|Montréal, 10 juin 2000 / No 63||
by Martin Masse
Divisions on the political Right between conservatives, libertarians and wishy washy moderates usually revolve around the issue of abortion in the USA but in Canada, more often, these factions argue over the topic of homosexuality. The question pops up almost every day in the papers, either because a new judgement by our overactive courts has awarded another set of
Again in the past couple of weeks, groups or individuals supporting CA leadership contender Stockwell Day have accused his rival Tom Long of harbouring
Although the Day team has denied any link with those making these comments, his opponents in the Long and Manning camps are accusing him of playing into the hand of those who would like to portray the Alliance as intolerant, as they have succeeded rather well in doing for the defunct Reform Party. Tory MP Scott Brison said for example that
If you believe solutions to political and social problems are zero-sum games where only one side can reap all the benefits, I suppose that's an apt comparison. Until the Middle-East peace process achieved concrete results some years ago, radicals on both sides wanted either that Israel occupy the whole area and expel the Arabs, or that the PLO dump the Jews in the Mediterranean. State power is usually based on uniformity and exclusion. Throughout history, one state often meant the subjugation, discrimination or outright destruction of groups that didn't fit in; in this case, two states or semi-states (Israel and the Palestinian Administration) at least allow for coexistence.
Seen from another angle, the problem is not the fact that there is only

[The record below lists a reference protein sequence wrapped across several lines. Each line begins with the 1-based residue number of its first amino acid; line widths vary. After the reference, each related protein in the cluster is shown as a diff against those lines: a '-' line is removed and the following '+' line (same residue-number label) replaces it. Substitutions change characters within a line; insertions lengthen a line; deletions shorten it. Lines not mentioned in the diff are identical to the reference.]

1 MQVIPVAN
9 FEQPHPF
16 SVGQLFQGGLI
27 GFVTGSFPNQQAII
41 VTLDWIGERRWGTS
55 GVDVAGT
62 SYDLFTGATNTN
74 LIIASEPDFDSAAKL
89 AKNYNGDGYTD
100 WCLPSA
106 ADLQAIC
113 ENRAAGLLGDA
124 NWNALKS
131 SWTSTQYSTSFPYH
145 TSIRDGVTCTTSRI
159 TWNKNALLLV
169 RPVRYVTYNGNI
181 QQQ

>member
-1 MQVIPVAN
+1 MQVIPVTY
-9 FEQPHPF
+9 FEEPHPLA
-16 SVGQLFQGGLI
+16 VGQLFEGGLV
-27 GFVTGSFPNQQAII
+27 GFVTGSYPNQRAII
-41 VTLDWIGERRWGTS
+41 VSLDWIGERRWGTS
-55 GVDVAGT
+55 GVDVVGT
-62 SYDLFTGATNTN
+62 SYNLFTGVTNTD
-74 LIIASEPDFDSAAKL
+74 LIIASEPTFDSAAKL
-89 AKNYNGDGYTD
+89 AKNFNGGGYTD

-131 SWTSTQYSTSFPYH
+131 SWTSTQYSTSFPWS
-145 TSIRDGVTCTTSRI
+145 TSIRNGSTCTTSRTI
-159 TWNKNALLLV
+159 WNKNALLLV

one state, but that there is a state at all and that people want to use
it to impose their own solution on a pluralistic society. Should the state
sanction gay marriage, provide social benefits to same-sex couples and
outlaw discrimination on the basis of sexual orientation? Or should it
promote a traditional view of human relations and try to discourage acceptance
of homosexuality? If you see the alternatives in these terms, there is
of course no compromise possible. And the Canadian Alliance cannot but
be torn apart, with a socially conservative wing and a socially liberal
wing fighting it out to impose their view on the party and ultimately on
the government if it ever gets there.
But if you believe the state has no business deciding if homosexuality is normal or an evil, then there is a potential for coexistence between people who have opposite moral views. That was how I interpreted Reform philosophy when I joined it in 1995, despite the party's widespread image of
Ironically, I even found myself on the side of the so-called
A manager should have the right to shuffle personnel in order to protect his business if his contract with his employees allows him to do so, whatever the reason. You need not agree with the morality of his action – or with the stupidity of customers who would be offended by the presence of a black or gay clerk – in order to defend this right, you simply have to recognize that property rights and voluntary contracts are the basis of a free society and that in a free society, people who are not satisfied with the way things are somewhere will find lots of opportunities elsewhere.